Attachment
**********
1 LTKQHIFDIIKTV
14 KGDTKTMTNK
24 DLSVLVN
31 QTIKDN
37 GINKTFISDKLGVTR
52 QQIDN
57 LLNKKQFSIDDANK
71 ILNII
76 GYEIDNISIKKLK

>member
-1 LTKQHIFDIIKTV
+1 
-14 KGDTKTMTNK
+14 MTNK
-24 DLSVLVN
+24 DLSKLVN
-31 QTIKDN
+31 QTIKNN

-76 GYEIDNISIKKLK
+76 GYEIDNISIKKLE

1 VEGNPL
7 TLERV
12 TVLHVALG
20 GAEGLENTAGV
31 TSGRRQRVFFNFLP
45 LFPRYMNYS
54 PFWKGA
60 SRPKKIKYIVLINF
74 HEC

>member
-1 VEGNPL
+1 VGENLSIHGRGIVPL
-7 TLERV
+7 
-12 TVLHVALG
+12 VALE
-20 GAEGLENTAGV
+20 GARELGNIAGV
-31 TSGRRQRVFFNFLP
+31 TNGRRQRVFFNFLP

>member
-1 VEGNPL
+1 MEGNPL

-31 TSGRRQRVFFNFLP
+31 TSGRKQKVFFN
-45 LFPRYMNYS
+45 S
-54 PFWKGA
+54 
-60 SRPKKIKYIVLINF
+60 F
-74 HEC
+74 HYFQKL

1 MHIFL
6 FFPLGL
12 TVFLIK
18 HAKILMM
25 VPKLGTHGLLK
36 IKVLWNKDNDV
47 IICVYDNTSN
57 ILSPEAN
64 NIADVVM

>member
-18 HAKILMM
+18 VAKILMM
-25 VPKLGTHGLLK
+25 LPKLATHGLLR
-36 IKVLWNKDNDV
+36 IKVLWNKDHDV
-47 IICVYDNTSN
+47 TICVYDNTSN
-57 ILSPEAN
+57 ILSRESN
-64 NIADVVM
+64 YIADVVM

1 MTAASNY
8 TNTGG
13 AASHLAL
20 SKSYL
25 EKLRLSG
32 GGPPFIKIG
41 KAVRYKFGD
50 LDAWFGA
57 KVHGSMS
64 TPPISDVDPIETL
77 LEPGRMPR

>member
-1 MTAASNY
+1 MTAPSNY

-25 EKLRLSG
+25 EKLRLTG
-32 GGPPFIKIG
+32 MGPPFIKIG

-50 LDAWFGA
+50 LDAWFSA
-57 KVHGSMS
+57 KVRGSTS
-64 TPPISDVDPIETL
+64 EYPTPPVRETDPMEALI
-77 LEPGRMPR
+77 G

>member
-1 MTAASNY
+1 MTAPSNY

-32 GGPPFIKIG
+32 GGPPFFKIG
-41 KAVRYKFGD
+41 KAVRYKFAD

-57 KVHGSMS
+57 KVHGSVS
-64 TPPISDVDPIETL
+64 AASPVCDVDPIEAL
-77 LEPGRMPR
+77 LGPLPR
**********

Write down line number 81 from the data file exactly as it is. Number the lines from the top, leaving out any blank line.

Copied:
32 GGPPFIKIG